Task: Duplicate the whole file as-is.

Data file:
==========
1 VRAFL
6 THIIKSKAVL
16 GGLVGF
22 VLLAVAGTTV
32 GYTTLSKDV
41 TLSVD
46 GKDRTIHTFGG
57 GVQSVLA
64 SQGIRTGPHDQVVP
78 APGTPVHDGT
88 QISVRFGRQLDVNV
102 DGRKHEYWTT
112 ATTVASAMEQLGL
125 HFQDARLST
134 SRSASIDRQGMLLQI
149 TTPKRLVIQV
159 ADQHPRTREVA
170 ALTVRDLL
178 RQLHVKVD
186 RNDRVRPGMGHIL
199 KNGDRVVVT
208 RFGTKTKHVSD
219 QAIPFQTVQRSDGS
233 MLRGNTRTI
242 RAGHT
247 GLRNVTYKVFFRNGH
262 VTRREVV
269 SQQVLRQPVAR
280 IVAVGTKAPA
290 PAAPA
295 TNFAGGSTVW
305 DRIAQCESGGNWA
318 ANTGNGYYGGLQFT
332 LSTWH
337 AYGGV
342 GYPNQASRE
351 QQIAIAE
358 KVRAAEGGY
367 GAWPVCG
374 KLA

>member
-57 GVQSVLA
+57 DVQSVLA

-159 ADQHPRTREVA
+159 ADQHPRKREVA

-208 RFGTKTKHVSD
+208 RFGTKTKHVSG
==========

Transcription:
1 VRAFL
6 THIIKSKAVL
16 GGLVGF
22 VLLAVAGTTV
32 GYTTLSKDV
41 TLSVD
46 GKDRTIHTFGG
57 GVQSVLA
64 SQGIRTGPHDQVVP
78 APGTPVHDGT
88 QISVRFGRQLDVNV
102 DGRKHEYWTT
112 ATTVASAMEQLGL
125 HFQDARLST
134 SRSASIDRQGMLLQI
149 TTPKRLVIQV
159 ADQHPRTREVA
170 ALTVRDLL
178 RQLHVKVD
186 RNDRVRPGMGHIL
199 KNGDRVVVT
208 RFGTKTKHVSD
219 QAIPFQTVQRSDGS
233 MLRGNTRTI
242 RAGHT
247 GLRNVTYKVFFRNGH
262 VTRREVV
269 SQQVLRQPVAR
280 IVAVGTKAPA
290 PAAPA
295 TNFAGGSTVW
305 DRIAQCESGGNWA
318 ANTGNGYYGGLQFT
332 LSTWH
337 AYGGV
342 GYPNQASRE
351 QQIAIAE
358 KVRAAEGGY
367 GAWPVCG
374 KLA

>member
-57 GVQSVLA
+57 DVQSVLA

-159 ADQHPRTREVA
+159 ADQHPRKREVA

-208 RFGTKTKHVSD
+208 RFGTKTKHVSG